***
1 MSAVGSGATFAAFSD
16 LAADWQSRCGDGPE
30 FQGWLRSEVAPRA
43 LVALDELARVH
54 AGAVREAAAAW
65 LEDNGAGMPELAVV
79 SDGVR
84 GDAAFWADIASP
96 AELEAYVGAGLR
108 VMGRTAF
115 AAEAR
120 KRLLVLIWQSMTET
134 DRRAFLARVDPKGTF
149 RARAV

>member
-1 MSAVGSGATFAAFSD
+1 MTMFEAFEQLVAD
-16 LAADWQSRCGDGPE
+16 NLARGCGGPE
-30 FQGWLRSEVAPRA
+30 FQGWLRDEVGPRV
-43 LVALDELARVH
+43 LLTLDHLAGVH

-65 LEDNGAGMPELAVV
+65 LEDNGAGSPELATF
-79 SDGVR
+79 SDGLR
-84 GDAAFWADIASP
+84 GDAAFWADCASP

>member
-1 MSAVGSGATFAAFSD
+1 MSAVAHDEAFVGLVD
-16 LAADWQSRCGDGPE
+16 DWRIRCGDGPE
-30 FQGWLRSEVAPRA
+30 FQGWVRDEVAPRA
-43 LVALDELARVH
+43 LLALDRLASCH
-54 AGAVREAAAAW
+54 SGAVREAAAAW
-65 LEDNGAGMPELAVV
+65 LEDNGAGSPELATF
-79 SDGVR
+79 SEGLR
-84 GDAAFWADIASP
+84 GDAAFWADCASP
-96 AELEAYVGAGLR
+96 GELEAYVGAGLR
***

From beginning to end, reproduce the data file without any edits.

1 MSAVGSGATFAAFSD
16 LAADWQSRCGDGPE
30 FQGWLRSEVAPRA
43 LVALDELARVH
54 AGAVREAAAAW
65 LEDNGAGMPELAVV
79 SDGVR
84 GDAAFWADIASP
96 AELEAYVGAGLR
108 VMGRTAF
115 AAEAR
120 KRLLVLIWQSMTET
134 DRRAFLARVDPKGTF
149 RARAV

>member
-1 MSAVGSGATFAAFSD
+1 MTMFEAFEQLVAD
-16 LAADWQSRCGDGPE
+16 NLARGCGGPE
-30 FQGWLRSEVAPRA
+30 FQGWLRDEVGPRV
-43 LVALDELARVH
+43 LLTLDHLAGVH

-65 LEDNGAGMPELAVV
+65 LEDNGAGSPELATF
-79 SDGVR
+79 SDGLR
-84 GDAAFWADIASP
+84 GDAAFWADCASP

>member
-1 MSAVGSGATFAAFSD
+1 MSAVAHDEAFVGLVD
-16 LAADWQSRCGDGPE
+16 DWRIRCGDGPE
-30 FQGWLRSEVAPRA
+30 FQGWVRDEVAPRA
-43 LVALDELARVH
+43 LLALDRLASCH
-54 AGAVREAAAAW
+54 SGAVREAAAAW
-65 LEDNGAGMPELAVV
+65 LEDNGAGSPELATF
-79 SDGVR
+79 SEGLR
-84 GDAAFWADIASP
+84 GDAAFWADCASP
-96 AELEAYVGAGLR
+96 GELEAYVGAGLR